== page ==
But Assange’s attitude toward and treatment of the women, particular Sarah Harrison, who work with (not for) him are also problematic. An ancient “joke” about SDS (Students for Democratic Society), an organization that dissolved in 1969, applies to WikiLeaks: “men make policy, women make coffee.” Assange treats Harrison like a secretary and chauffeur. She calls the U.S. State Department to get Clinton on the phone for him, although he’s sitting across the table, doing nothing except telling her what to say. Assange could make his own phone calls. He later asks, “What’s for dinner?” And another woman, outside of the frame, answers, “Lamb chops.”

Yet I’m still a defender of the rights of WikiLeaks, horrified by the latest undemocratic noise from Jeff Sessions and James Comey. Poitras wrote, “The recent threats against WikiLeaks and their staff by the director of the CIA and the Attorney General are chilling. These threats should be interpreted for what they are: an aggressive effort on the part of the Trump administration to silence the free press and attack the First Amendment.”

“Risk” opens today in New York at IFC Center and Alamo Drafthouse Brooklyn, and nationwide. Laura Poitras will be in conversation with academic and author Kate Crawford at IFC’s 7:25 pm show, and with Jameel Jaffer, Knight First Amendment Institute at Columbia University, at the 9:35 pm show.

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Immigrants Are Welcome Here, But Not NotMyPresident

West Side Highway, between 44th and 45th Streets, NYC, 5/4/17

Demonstrators along the West Side Highway in midtown unwelcomed Trump back to the town where he was resoundingly defeated in the 2016 election (in Manhattan, 64,929 to Clinton’s 579,013). As the motorcade passed, the crowd ferociously chanted, “New York hates you,” “No Trump, no KKK, no fascist USA,” “We are the popular vote,” and breaking into song, “Olé, olé, olé, olé, fuck Trump, fuck Trump.”

Kept out of the conflict in Vietnam by debilitating bone spurs in one foot, or the other (he doesn’t remember left or right), the incompetent-chief now loves to play at military–officiously over-saluting “his” officers and rah, rah, rahing at veterans, like at tonight’s dinner speech at the Intrepid Sea, Air & Space Museum.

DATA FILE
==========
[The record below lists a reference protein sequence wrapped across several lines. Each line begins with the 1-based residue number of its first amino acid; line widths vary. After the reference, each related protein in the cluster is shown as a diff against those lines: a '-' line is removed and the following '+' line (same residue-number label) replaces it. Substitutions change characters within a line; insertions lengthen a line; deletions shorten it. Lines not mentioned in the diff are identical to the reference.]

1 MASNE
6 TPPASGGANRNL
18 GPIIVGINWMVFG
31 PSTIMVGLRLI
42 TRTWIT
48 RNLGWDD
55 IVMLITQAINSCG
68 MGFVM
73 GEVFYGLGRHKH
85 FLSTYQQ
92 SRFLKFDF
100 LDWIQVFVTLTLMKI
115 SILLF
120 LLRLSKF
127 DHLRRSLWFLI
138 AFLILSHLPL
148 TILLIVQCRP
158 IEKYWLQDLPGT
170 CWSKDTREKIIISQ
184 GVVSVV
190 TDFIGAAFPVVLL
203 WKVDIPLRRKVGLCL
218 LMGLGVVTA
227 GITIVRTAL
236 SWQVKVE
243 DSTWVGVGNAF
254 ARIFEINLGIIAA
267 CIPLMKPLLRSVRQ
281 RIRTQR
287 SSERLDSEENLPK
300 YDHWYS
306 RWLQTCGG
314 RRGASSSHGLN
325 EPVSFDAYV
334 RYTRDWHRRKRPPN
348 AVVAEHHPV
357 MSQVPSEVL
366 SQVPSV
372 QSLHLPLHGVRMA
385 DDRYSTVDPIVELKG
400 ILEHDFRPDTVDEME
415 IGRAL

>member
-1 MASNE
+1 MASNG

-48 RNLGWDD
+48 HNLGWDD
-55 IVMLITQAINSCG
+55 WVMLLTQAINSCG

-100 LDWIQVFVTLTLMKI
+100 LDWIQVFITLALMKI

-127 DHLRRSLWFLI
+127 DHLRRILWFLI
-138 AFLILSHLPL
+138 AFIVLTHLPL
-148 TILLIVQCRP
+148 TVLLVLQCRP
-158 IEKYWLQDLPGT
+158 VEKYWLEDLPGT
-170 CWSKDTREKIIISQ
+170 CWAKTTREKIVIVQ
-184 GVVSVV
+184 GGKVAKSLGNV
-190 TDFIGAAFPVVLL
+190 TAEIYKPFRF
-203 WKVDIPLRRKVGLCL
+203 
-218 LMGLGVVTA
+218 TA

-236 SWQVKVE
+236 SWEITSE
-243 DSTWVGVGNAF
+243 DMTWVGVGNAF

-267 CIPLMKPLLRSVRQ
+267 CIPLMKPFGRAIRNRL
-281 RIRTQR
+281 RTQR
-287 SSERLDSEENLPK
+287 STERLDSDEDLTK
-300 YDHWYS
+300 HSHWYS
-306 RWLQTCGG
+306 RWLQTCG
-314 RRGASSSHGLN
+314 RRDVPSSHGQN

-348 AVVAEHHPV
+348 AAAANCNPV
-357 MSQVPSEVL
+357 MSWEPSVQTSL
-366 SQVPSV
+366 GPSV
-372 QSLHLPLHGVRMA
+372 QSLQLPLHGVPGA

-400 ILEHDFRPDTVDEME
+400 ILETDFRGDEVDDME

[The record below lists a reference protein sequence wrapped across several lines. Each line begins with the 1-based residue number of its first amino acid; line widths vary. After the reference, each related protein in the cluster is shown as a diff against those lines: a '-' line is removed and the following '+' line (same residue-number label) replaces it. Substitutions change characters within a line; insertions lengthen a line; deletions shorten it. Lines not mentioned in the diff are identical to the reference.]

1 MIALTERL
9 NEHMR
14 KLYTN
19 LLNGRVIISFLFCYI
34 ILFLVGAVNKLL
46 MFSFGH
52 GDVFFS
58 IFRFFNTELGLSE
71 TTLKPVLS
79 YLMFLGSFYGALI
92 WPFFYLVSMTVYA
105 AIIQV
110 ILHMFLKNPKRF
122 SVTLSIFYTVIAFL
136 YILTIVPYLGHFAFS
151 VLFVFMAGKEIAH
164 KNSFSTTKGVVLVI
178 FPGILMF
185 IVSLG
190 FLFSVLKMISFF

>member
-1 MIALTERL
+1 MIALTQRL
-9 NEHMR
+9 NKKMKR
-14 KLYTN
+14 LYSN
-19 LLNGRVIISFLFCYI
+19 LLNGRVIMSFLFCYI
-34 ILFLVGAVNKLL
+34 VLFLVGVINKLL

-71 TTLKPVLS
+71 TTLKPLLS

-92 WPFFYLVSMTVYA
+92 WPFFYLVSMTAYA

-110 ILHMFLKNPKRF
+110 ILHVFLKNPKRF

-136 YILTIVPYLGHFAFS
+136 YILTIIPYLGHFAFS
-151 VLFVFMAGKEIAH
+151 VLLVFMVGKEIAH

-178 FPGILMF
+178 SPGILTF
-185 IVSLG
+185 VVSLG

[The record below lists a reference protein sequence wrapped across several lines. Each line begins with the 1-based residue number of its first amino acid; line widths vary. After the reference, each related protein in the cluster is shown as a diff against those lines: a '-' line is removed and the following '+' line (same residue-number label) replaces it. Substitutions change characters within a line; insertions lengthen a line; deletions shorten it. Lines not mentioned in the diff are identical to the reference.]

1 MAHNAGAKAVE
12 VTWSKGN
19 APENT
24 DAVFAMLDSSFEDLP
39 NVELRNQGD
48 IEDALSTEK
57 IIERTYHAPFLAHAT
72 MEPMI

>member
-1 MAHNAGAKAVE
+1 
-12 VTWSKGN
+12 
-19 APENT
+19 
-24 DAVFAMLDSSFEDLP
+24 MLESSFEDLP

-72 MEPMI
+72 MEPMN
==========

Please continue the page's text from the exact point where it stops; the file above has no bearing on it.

West Side Highway, between 44th and 45th Streets, NYC, 5/4/17

West Side Highway, between 44th and 45th Streets, NYC, 5/4/17

West Side Highway, between 44th and 45th Streets, NYC, 5/4/17

Maybe Trump was worried there would be too much noise from the patriots in the streets around his monstrous Fifth Avenue building for him to get a good night’s sleep, because after the event on the aircraft carrier, he was off to yet another of his gaudy golf resorts (for the weekend, of course), this one in Bedminster, NJ. With the season at Mar-a-Lago winding down, the disruptive circus seems to be moving north.

RESIST.

Bedminister, NJ, 5/3/05

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May Day, Foley Square, New York (Sanctuary) City

Foley Square, NYC, 5/1/17

May Day, a celebration of workers’ dignity, rights, and strength, originated in 1886 in Chicago, part of the labor movement’s fight for the eight-hour work day. In the Untied States, the international workers’ holiday has become a crucial part of the immigrant rights movement.

Today, from 5:00 pm-7:30 pm in Foley Square, at a rally organized by Rise Up New York!, a coalition of labor and immigrant rights groups, faith and community organizations, New Yorkers gathered to protest Trump’s racist and anti-worker agenda. And, to fight, as Antonia Rivas, child care provider and member, SEUI Local 99 has written, to “win an America where the value of our work is matched by our wages, we have a say at work and in our political system through unions, and where every family and community has the opportunity to thrive.”

Speakers included individuals who have been directly impacted by the president’s Muslim and refugee ban and indiscriminate immigration enforcement actions; Linda Sarsour, Palestinian American civil rights activist; New York City Public Advocate Leticia James; New York City Council Speaker Melissa Mark Viverito; Héctor Figueroa, President, SEIU 32BJ; Cecile Richards, President, Planned Parenthood; and Mayor Bill de Balsio (who was all but sporting his perpetual badge of honor, earned by having been labeled “the worst mayor in the U.S., & probably the worst mayor in the history of #NYC” by Trump in a November 2015 tweet.)

RESIST.

Foley Square, NYC, 5/1/17

Foley Square, NYC, 5/1/17

Foley Square, NYC, 5/1/17

Foley Square, NYC, 5/1/17

Foley Square, NYC, 5/1/17

Foley Square, NYC, 5/1/17